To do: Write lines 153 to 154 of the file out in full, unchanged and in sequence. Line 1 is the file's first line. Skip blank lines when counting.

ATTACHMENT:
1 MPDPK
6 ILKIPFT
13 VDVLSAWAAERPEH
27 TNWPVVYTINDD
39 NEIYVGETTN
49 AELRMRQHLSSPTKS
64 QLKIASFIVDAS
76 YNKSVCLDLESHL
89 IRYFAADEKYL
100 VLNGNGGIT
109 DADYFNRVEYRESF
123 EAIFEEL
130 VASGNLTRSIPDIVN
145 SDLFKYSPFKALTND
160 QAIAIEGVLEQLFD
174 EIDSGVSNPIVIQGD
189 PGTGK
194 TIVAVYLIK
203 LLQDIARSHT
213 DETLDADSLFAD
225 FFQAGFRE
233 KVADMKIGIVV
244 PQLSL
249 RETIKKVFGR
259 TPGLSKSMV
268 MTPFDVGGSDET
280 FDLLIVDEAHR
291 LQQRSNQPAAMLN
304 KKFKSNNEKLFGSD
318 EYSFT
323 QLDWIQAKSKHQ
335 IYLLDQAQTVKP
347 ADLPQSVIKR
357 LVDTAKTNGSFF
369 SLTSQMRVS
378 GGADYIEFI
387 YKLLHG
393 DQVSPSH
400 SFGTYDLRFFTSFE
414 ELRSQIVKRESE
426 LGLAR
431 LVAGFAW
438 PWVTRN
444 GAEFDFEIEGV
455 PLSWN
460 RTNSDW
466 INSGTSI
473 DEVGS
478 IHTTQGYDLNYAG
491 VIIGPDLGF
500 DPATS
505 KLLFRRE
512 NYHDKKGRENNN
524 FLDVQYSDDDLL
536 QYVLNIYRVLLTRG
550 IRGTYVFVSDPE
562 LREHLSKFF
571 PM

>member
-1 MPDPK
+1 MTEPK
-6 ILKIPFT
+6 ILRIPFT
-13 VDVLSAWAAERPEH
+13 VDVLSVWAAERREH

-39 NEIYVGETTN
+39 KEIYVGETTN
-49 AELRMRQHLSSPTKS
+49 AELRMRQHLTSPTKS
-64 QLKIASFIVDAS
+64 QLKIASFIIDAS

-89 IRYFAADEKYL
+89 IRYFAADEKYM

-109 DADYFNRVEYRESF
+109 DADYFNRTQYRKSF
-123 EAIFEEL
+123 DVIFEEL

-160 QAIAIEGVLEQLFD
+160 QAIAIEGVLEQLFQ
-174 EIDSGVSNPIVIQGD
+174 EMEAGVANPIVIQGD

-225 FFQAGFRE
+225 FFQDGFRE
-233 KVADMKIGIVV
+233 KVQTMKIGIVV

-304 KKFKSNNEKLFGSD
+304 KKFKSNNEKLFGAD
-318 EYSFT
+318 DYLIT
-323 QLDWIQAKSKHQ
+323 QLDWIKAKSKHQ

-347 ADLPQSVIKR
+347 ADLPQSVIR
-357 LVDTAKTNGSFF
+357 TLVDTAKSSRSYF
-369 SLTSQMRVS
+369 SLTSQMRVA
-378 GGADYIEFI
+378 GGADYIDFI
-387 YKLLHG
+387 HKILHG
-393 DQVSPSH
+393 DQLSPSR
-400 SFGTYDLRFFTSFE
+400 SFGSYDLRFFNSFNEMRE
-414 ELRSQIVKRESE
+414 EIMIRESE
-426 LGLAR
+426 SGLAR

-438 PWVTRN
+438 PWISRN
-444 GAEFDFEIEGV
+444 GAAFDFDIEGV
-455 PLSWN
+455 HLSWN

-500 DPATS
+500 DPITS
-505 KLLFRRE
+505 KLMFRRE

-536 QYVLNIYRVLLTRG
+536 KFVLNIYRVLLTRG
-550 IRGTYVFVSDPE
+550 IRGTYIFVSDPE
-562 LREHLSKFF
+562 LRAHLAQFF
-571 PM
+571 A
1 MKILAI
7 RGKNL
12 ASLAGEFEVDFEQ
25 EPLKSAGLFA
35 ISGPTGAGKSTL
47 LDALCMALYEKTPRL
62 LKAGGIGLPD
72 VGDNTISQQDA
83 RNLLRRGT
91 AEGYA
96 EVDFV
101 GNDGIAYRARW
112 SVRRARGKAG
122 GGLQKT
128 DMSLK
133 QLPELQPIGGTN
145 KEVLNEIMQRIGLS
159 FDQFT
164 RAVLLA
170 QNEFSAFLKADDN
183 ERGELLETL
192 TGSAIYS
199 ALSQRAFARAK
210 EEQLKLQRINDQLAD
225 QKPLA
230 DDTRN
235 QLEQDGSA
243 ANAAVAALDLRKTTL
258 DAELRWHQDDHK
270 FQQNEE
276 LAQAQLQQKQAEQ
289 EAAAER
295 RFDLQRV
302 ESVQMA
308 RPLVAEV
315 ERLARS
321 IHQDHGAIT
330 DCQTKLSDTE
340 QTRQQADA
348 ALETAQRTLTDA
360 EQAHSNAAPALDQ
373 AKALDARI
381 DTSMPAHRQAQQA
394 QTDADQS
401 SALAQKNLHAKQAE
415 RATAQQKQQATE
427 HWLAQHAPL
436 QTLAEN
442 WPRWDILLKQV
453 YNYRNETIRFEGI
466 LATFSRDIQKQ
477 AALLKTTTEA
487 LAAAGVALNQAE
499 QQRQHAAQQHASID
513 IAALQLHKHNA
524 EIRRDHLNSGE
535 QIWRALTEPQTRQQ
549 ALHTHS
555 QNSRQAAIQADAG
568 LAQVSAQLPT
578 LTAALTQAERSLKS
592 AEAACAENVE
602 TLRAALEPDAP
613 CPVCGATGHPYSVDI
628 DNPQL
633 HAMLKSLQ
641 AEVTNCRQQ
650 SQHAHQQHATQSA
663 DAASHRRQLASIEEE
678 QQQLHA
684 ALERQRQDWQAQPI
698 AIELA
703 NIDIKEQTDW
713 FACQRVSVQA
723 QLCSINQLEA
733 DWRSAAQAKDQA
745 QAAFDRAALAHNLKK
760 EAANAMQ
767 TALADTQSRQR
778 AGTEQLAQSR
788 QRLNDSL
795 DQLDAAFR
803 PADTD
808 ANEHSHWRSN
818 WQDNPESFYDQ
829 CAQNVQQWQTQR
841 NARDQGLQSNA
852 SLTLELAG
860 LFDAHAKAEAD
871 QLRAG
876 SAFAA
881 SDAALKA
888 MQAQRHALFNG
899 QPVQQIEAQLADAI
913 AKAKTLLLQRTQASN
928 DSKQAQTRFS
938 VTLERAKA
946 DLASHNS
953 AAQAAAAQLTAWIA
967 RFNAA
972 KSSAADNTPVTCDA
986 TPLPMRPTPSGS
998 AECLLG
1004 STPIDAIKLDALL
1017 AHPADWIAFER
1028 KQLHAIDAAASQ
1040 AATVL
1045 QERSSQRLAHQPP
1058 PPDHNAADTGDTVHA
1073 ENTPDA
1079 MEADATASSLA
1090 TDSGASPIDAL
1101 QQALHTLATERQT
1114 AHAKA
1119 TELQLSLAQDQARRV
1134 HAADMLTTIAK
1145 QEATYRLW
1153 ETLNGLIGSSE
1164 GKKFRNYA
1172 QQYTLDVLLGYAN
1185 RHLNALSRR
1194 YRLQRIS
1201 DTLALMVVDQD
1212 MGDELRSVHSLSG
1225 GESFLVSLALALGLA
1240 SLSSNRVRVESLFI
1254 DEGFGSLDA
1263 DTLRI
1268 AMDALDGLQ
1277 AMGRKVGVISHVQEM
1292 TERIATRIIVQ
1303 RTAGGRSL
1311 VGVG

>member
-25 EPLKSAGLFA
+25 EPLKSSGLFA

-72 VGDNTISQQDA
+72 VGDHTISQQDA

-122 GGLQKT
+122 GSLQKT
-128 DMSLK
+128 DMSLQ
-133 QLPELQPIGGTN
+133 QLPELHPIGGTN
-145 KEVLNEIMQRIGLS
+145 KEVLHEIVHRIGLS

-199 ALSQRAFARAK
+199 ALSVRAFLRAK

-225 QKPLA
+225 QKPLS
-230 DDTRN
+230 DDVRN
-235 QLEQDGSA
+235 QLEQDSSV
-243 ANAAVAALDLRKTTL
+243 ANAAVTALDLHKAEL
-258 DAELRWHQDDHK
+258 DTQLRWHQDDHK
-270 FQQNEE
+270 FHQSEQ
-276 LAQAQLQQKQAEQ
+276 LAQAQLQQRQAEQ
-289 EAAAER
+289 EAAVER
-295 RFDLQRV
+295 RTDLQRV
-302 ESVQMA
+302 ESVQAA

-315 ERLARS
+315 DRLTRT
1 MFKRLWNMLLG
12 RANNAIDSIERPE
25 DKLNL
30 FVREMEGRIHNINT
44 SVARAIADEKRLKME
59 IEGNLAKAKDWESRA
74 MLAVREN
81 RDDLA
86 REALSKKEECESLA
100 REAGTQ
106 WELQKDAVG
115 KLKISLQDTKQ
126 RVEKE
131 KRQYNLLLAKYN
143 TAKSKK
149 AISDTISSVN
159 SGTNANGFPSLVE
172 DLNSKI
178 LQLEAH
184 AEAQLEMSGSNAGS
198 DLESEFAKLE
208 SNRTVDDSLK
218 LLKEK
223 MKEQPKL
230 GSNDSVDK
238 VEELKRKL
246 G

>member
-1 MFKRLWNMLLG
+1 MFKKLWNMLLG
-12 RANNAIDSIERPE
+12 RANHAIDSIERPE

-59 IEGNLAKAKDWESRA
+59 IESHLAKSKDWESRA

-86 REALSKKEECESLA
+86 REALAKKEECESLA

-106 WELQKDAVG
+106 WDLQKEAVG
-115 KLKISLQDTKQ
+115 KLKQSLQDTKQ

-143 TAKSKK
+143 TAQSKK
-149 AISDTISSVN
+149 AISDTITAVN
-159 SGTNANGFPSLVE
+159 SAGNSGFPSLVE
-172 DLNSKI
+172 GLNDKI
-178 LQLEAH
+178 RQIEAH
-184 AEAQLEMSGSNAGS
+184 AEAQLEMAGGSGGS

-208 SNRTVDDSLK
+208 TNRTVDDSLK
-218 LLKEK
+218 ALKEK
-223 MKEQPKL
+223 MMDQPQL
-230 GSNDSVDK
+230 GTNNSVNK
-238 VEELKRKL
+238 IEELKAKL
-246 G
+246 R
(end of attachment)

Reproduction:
230 DDTRN
235 QLEQDGSA